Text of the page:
• Posted On Monday, May 4, 2020 by Evan Lamolinara

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    Do you use cold calling to generate B2B sales? Assuming you target qualified leads, it can have a substantial impact on your B2B company's sales revenue. According to one study, nearly six in 10 C-level executives to communicate with B2B vendors and suppliers by phone. Because cold calling specifically involves calling leads with whom you've had no prior contact, however, you must quickly introduce yourself while explaining the reason for your call. So, what's the best way to introduce yourself when cold calling B2B buyers for sales purposes?

    Address the Buyer By Name First

    When cold calling, you should typically address the B2B buyer by name first -- even before introducing yourself. B2B buyers consist of C-level executives and other decision-makers, all of whom are busy running their own business. Therefore, you'll only have a few seconds to create a connection with the B2B buyer. If you don't address him or her by name, the B2B buyer may assume that you are a spammer who's blindly calling countless businesses. By addressing the B2B buyer by name, on the other hand, he or she will immediately recognize your call as being relevant and legitimate.

    If you only know the B2B buyer's phone number and not his or her name, you should do some research before picking up the phone. Searching for the B2B buyer's phone number on Google -- enclose the phone number in quotation marks for the most relevant results -- may show his or her name. Alternatively, you can check LinkedIn to see if the B2B buyer's company has a profile available. If you discover a LinkedIn profile, you may find the B2B buyer's name and phone number listed.

    A faster way to get the information with high accuracy is with SalesLead's Target Account Search feature. All you need to do is type in the company name, and you can search it that way. If it is too large of an organization, then use the Advanced Search feature and search by industry, employee size, location, zip code or even radius. It's a great way to get exactly what you need to make that call, personal.

    Mention Your Name and the Name of Your Name

    After addressing the B2B buyer, you should mention your name as well as the name of the company for which you work. You can use a simple script, such as "My name is John Doe, and I'm calling from [YOUR COMPANY]," or you can wing it by coming up with a similar introduction on the fly.

    The key thing to remember is that you want to mention both your name and your company's name. Since the B2B buyer hasn't communicated with you in the past, he or she probably won't recognize your name. The good news is that many B2B buyers do recognize the names of B2B vendors and suppliers. By mentioning your B2B company's name, the B2B buyer may recognize it, in which case he or she may feel compelled to make a purchase.

    Reference Referrals

    If you were referred to the B2B buyer from a previous B2B buyer, you should mention this referral in your cold call. Referrals are a powerful selling tool. They act as a badge of trust while showing the B2B buyer that someone he or she knows recommends your B2B company's products or services. As a result, you should reference referrals when introducing yourself in cold calls.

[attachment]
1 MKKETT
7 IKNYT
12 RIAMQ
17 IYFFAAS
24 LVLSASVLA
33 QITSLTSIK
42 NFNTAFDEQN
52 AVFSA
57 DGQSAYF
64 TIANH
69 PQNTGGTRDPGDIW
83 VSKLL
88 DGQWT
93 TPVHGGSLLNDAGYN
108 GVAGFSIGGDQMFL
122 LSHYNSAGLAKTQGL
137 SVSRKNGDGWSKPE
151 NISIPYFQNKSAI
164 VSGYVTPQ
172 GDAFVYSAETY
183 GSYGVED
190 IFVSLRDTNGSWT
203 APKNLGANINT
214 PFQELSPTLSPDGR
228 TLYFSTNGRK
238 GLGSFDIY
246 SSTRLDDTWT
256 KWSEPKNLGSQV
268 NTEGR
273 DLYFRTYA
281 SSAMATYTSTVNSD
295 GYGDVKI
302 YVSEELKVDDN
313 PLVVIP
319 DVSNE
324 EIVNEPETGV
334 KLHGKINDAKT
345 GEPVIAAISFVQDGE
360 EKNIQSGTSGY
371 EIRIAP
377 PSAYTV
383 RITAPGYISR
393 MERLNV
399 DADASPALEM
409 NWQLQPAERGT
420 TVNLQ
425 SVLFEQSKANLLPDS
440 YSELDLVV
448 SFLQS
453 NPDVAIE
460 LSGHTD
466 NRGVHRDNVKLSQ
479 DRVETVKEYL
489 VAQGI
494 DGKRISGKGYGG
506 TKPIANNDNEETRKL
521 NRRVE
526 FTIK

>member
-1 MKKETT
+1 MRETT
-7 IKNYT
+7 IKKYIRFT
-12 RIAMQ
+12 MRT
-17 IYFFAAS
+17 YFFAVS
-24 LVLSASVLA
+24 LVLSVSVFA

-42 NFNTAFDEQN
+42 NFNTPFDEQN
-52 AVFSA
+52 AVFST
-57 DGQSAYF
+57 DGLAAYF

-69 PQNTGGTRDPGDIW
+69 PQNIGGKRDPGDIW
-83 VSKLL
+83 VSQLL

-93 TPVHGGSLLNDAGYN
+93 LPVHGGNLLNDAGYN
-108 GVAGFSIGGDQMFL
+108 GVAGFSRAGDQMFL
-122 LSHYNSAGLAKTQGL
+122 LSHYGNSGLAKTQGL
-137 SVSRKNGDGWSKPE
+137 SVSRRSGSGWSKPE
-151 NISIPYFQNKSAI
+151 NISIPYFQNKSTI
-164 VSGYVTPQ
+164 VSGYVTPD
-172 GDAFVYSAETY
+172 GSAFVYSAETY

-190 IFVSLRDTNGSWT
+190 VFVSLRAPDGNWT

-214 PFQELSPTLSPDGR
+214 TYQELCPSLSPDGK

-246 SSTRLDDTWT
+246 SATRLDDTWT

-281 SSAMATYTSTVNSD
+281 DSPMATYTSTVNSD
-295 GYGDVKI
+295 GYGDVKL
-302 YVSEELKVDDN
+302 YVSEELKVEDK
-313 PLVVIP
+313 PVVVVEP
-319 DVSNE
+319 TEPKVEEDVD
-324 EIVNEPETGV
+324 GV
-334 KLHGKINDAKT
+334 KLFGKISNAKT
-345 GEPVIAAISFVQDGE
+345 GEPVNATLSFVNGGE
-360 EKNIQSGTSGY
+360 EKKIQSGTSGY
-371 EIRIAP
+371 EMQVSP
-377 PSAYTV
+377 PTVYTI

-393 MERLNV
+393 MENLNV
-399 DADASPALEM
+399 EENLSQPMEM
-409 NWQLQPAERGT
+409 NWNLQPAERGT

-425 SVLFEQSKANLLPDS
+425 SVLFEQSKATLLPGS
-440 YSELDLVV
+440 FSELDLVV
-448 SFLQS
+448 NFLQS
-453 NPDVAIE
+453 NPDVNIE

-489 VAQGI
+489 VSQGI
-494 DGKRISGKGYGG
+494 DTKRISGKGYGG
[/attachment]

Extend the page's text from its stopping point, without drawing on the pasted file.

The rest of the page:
During your introduction, mention the other B2B buyer or individual who referred you to the B2B buyer whom you are cold calling. You don't have to into a long story about this past correspondence. Rather, tell the B2B buyer that you were referred to him or her by this person.

    Keep the Introduction Short

    The shorter your introduction, the better. After all, the introduction is only one element of an effective cold call. You must also convey the value of your B2B company's product or service, explaining why the B2B buyer should purchase it. If you spend five minutes or longer introducing yourself, the B2B buyer may stop listening. The B2B buyer may not necessarily hang up the phone, but after a certain point, he or she will become disengaged. And when this occurs, your chances of generating a sale are slim to none.

    Close With Your Name and Contact Information

    In addition to mentioning your name at the beginning of a cold call, you should mention your name -- along with your contact information -- at the end. Many B2B buyers will forget your name if you only mention it once, during the beginning. But if you mention it a second time during the end, you'll reinforce your name and contact information to increase your chances of sales success.

    Assuming you know the B2B buyer's email address, you can send him or her an email after the cold call. In this email, thank the B2B buyer for his or her time while requesting a follow-up call at a later time or date.

    Put Your Efforts to Work

    Now that you know how to cold call, let's get you started with our Custom Lead Generation. SalesLeads can help you build a prospect list that's based on your best customers or that fits your buyer personas. The highly researched prospect list will help you focus your inside sales and outside sales on key companies that fit a specific profile. 

    Remember, you only get one chance to make a first impression when cold calling B2B buyers. Just remember to follow the tips here when introducing yourself to B2B buyers during cold calls.

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